Frank
 

Navman

Member III
Sorry about that last response. It seems it sent before I was finished. The Optimist II has been on the hard at Haven Harbour South having some gel coat touch up work and painting done and both rub rails replaced. At this point in time I do not think I will splash her in order to get another 4 or 5 weekends of sailing. I just may keep her at HHS for the winter. We will have to see when the rails arrive. In the meantime stay safe and sail on! ~~_/)
 

mjsouleman

Member III
Moderator
Frank - The oil and diesel spills occurred long before I bought Discovery, along with the holding tank spills due to the PO not emptying the holding tank.

Replacing the salon flooring is a future project and when that is done, there will be oil clean up, bilge painting, and re-wiring to do. Oh Joy, cann't wait.

She's like my marriage - gotta take care of her, the rewards are unbelievable.

Mark "Souleman" Soule
 

mjsouleman

Member III
Moderator
Navman - let me know how the rail rubs go. I am finding slow leaks I think originate from the joints.

Let me know when your in HHS, I believe they have beer on tap.
:D
Mark "Souleman" Soule
 

Frank Langer

1984 Ericson 30+, Nanaimo, BC
Hi Mark,
It's a pity the previous owner didn't attend to those things to prevent unnecessary problems. Once you get to replacing the floor boards that will give you a good look at wiring, plumbing, etc, a bit of silver lining to a work intensive project. But these boats are worth it, like a marriage as you mentioned.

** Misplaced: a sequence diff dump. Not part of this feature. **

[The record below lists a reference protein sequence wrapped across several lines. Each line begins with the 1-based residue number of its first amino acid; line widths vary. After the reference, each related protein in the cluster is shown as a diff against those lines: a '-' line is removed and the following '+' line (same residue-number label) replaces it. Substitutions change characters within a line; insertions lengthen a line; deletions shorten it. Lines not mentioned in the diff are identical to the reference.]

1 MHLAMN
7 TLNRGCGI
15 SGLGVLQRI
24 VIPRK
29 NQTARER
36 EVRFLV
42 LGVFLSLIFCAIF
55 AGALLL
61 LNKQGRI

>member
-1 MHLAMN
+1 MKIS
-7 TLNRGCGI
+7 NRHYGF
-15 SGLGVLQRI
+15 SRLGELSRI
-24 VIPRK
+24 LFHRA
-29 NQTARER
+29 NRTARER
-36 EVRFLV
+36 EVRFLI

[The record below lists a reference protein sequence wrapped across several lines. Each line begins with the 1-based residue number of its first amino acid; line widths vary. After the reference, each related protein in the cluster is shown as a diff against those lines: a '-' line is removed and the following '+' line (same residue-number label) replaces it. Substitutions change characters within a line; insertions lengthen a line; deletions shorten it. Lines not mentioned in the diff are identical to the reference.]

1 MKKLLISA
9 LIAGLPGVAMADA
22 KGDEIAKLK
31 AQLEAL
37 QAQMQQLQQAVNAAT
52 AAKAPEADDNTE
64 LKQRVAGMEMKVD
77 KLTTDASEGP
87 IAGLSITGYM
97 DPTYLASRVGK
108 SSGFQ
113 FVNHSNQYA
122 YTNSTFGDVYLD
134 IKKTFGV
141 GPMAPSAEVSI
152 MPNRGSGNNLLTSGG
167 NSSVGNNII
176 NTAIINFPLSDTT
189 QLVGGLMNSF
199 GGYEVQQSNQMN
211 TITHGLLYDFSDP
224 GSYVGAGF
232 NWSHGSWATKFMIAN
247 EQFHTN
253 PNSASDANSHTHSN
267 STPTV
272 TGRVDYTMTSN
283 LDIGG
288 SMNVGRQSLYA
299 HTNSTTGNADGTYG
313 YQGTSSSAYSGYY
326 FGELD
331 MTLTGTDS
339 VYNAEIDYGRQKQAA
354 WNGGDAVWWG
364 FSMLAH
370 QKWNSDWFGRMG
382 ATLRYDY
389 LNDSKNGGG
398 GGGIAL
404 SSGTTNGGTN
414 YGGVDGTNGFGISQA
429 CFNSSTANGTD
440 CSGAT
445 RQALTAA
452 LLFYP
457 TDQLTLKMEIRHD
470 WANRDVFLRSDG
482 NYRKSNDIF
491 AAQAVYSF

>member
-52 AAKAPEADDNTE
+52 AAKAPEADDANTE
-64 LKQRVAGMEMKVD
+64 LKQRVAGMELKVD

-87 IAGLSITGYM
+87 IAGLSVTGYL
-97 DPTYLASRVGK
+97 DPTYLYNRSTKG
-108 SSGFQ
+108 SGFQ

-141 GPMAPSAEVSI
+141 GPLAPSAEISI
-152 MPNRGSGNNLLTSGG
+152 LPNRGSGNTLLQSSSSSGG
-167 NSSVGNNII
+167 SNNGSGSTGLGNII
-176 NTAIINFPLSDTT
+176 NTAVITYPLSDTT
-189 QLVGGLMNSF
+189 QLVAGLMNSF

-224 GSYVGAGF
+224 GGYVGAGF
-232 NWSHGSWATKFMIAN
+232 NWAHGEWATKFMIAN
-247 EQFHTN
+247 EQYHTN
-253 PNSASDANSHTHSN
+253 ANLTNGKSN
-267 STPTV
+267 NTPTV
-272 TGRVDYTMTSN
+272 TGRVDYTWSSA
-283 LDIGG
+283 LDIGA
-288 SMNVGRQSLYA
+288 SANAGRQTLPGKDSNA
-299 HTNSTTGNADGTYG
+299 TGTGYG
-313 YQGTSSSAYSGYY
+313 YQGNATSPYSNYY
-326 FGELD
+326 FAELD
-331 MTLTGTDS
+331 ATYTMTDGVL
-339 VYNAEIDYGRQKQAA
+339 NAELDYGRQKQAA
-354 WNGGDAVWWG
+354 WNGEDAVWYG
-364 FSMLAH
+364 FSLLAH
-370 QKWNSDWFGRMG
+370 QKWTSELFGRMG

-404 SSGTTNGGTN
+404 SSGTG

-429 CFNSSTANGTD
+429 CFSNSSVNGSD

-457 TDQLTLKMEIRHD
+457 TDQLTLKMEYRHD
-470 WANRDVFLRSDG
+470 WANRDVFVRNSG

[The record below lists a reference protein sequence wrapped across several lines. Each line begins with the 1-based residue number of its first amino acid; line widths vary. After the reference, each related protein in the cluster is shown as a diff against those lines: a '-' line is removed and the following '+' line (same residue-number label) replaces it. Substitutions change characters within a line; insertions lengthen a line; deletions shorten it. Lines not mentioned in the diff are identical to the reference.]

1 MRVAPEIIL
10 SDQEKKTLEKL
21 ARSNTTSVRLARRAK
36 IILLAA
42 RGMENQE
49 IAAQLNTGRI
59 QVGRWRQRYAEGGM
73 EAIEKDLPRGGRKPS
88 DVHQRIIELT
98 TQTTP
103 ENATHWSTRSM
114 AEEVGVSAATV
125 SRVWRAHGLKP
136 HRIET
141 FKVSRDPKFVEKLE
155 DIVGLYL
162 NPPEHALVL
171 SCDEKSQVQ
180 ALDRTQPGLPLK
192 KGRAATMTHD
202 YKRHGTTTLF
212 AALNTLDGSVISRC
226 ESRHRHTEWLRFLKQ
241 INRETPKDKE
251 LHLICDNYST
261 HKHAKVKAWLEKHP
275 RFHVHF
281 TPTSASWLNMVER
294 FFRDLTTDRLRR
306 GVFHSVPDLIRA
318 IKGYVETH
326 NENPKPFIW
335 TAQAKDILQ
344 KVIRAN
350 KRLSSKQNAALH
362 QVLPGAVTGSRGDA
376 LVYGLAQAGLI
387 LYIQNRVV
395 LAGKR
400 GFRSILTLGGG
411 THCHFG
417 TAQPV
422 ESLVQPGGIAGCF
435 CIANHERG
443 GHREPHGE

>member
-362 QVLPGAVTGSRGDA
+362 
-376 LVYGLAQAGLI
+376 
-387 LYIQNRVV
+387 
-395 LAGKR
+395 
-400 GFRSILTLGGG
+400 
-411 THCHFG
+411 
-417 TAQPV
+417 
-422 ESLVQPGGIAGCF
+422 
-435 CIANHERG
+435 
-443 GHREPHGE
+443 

I noticed your post to Nav man above about rub rail leaks. On my boat I found a few of the screws holding the rub rail came thru the hull and leaked. Fixing those three solved my rub rail leaks - - just a thought in case that's also the cause of your leaks.
Frank
 

mjsouleman

Member III
Moderator
Thanks Frank, While I was doing boat yoga this weekend I noticed weeping along the hull and figured the rub rail and joint needed to be on the project list. As an after thought, I spend more money on Discovery than my wife which leads me to ask which is better for my wallet?

Mark
 

Frank Langer

1984 Ericson 30+, Nanaimo, BC
Mark,
It's my understanding that the deck / hull joint on our boats is fibreglassed over, to ensure no leaks. If that's the case, and there's no caulking to fail, one would think there must be some other reason for the leaks. Puzzling...
Frank
 

Navman

Member III
Perhaps someone used screws which were too long. I know when I did repairs on my rubrail The screw length stuck in my mind as I thought, "that's all the bigger the screws are?" I was expecting something longer but I don't even think they were more than 1" long. Christian may have some more definitive input as he replaced his rub rails himself so would have an "intimate" knowledge of what length screws were used.